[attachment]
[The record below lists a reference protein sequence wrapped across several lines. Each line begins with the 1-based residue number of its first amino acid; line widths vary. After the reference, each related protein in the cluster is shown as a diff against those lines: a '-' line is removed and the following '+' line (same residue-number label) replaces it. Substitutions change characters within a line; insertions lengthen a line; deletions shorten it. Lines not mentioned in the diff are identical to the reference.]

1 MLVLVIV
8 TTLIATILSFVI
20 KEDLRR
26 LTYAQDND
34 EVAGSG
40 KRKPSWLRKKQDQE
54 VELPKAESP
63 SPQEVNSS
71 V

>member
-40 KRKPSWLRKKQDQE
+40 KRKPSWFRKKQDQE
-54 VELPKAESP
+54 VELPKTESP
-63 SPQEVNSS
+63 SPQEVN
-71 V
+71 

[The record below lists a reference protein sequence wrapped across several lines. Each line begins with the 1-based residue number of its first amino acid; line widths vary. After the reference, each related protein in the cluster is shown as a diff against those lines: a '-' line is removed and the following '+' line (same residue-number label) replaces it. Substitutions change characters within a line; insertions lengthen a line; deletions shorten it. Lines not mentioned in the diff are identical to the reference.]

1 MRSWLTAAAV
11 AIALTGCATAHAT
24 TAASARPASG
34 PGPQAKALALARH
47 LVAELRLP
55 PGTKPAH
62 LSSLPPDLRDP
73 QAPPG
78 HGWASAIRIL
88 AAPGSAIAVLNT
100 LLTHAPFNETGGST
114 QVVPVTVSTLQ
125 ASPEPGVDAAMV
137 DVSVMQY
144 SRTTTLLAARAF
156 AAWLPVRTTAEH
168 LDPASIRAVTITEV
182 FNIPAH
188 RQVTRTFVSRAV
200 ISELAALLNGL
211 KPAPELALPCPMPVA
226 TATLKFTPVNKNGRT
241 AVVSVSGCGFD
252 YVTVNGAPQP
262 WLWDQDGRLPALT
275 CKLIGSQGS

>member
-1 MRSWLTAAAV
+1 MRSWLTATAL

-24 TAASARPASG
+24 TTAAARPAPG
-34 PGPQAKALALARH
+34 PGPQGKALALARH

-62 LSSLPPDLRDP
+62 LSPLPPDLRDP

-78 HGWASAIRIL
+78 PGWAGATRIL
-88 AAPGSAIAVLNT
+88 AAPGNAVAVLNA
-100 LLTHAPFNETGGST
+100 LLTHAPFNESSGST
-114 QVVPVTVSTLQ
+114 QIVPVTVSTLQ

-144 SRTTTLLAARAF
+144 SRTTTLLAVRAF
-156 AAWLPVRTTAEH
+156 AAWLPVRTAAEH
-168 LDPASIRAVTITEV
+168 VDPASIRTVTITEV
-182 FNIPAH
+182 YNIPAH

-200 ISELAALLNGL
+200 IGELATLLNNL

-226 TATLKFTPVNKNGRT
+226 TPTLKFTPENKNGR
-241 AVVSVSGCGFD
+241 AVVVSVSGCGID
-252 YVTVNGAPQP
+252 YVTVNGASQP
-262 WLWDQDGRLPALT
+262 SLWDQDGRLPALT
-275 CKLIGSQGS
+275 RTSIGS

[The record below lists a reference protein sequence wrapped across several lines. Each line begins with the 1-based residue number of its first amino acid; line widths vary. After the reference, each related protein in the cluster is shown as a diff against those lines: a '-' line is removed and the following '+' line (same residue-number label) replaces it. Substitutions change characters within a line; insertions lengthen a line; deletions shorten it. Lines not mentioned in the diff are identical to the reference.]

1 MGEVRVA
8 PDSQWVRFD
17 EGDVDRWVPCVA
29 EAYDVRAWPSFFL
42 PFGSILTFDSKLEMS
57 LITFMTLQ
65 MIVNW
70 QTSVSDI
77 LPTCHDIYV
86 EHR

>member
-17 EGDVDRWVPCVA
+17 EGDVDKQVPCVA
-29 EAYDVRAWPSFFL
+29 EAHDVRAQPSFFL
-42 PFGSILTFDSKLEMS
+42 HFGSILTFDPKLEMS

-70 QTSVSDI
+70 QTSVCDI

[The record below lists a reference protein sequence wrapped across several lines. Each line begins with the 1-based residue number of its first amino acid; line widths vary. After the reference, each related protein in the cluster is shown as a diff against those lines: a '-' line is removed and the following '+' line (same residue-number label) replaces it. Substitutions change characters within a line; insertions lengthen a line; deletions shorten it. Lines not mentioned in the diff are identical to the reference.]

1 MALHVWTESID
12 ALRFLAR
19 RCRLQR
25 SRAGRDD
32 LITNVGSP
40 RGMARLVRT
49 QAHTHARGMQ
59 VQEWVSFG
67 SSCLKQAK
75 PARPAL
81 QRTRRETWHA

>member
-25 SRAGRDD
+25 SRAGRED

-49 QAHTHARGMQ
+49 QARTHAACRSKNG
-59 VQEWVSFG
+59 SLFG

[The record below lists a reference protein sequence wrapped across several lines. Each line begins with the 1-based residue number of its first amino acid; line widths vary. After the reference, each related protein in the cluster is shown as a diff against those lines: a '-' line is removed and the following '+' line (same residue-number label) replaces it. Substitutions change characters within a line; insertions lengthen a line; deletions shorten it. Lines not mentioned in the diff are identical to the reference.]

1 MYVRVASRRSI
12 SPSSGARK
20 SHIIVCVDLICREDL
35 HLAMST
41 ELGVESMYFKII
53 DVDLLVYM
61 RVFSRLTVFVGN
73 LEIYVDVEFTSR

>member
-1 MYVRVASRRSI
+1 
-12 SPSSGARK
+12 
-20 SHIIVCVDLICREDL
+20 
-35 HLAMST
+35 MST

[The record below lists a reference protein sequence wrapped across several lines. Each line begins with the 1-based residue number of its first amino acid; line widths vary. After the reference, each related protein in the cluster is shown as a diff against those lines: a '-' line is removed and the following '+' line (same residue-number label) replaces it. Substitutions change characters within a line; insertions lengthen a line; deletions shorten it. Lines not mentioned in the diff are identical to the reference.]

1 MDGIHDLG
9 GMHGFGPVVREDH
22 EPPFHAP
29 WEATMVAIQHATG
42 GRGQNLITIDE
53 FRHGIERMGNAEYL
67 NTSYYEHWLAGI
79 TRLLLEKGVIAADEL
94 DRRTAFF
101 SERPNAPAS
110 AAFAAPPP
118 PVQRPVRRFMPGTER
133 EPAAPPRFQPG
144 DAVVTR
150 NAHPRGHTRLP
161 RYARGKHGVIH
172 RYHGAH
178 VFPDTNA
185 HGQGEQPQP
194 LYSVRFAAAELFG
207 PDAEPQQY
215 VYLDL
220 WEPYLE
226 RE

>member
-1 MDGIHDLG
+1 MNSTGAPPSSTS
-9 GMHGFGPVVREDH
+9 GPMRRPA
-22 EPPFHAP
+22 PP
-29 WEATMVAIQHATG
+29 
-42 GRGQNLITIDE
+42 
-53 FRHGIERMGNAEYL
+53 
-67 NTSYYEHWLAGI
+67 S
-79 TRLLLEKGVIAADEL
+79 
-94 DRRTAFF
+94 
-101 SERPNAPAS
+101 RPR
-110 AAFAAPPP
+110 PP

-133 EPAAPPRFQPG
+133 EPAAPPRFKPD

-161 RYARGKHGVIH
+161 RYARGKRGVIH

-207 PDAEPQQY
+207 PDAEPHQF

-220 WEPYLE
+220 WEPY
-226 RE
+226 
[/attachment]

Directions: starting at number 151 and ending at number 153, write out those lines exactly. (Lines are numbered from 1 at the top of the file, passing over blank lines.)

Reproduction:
101 SERPNAPAS
110 AAFAAPPP
118 PVQRPVRRFMPGTER